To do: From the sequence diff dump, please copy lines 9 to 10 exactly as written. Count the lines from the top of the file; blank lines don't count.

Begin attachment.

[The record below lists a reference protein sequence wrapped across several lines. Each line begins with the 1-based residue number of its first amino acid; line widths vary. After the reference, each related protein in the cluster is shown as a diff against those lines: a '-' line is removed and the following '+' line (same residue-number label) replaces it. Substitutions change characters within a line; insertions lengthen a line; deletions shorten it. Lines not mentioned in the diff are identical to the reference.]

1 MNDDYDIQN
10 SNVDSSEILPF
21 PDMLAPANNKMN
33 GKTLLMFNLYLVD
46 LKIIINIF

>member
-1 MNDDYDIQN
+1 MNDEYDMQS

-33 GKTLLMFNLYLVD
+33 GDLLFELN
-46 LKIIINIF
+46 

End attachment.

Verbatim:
+1 MNDEYDMQS

-33 GKTLLMFNLYLVD